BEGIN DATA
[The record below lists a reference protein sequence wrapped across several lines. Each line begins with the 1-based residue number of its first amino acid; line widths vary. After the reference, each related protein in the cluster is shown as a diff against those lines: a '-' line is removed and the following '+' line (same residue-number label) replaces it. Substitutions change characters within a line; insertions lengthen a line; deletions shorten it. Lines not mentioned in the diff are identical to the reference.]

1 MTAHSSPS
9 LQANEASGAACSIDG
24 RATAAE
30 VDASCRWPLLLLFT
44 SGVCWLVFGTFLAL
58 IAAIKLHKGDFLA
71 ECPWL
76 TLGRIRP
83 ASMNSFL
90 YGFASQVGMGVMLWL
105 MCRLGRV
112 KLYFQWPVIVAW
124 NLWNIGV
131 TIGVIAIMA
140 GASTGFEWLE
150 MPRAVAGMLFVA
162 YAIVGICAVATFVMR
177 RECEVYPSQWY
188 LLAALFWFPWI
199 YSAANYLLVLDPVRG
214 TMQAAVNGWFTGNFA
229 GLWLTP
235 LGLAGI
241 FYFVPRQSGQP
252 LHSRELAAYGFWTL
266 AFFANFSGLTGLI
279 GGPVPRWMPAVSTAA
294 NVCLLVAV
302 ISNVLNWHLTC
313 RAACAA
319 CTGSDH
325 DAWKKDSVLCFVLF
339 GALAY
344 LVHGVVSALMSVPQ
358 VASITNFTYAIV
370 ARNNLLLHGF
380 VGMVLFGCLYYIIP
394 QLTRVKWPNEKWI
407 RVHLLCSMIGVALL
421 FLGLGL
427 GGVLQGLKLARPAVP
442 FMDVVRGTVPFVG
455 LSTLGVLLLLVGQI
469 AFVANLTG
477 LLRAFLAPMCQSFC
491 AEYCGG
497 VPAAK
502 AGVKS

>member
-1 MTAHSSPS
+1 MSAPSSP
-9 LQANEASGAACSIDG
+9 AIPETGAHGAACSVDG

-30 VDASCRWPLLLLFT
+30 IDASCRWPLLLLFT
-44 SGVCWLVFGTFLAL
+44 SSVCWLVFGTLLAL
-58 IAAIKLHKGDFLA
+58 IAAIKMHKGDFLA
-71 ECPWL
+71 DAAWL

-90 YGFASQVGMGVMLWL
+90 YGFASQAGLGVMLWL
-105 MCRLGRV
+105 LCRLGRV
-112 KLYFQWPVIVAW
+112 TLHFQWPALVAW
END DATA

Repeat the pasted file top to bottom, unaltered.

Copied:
[The record below lists a reference protein sequence wrapped across several lines. Each line begins with the 1-based residue number of its first amino acid; line widths vary. After the reference, each related protein in the cluster is shown as a diff against those lines: a '-' line is removed and the following '+' line (same residue-number label) replaces it. Substitutions change characters within a line; insertions lengthen a line; deletions shorten it. Lines not mentioned in the diff are identical to the reference.]

1 MTAHSSPS
9 LQANEASGAACSIDG
24 RATAAE
30 VDASCRWPLLLLFT
44 SGVCWLVFGTFLAL
58 IAAIKLHKGDFLA
71 ECPWL
76 TLGRIRP
83 ASMNSFL
90 YGFASQVGMGVMLWL
105 MCRLGRV
112 KLYFQWPVIVAW
124 NLWNIGV
131 TIGVIAIMA
140 GASTGFEWLE
150 MPRAVAGMLFVA
162 YAIVGICAVATFVMR
177 RECEVYPSQWY
188 LLAALFWFPWI
199 YSAANYLLVLDPVRG
214 TMQAAVNGWFTGNFA
229 GLWLTP
235 LGLAGI
241 FYFVPRQSGQP
252 LHSRELAAYGFWTL
266 AFFANFSGLTGLI
279 GGPVPRWMPAVSTAA
294 NVCLLVAV
302 ISNVLNWHLTC
313 RAACAA
319 CTGSDH
325 DAWKKDSVLCFVLF
339 GALAY
344 LVHGVVSALMSVPQ
358 VASITNFTYAIV
370 ARNNLLLHGF
380 VGMVLFGCLYYIIP
394 QLTRVKWPNEKWI
407 RVHLLCSMIGVALL
421 FLGLGL
427 GGVLQGLKLARPAVP
442 FMDVVRGTVPFVG
455 LSTLGVLLLLVGQI
469 AFVANLTG
477 LLRAFLAPMCQSFC
491 AEYCGG
497 VPAAK
502 AGVKS

>member
-1 MTAHSSPS
+1 MSAPSSP
-9 LQANEASGAACSIDG
+9 AIPETGAHGAACSVDG

-30 VDASCRWPLLLLFT
+30 IDASCRWPLLLLFT
-44 SGVCWLVFGTFLAL
+44 SSVCWLVFGTLLAL
-58 IAAIKLHKGDFLA
+58 IAAIKMHKGDFLA
-71 ECPWL
+71 DAAWL

-90 YGFASQVGMGVMLWL
+90 YGFASQAGLGVMLWL
-105 MCRLGRV
+105 LCRLGRV
-112 KLYFQWPVIVAW
+112 TLHFQWPALVAW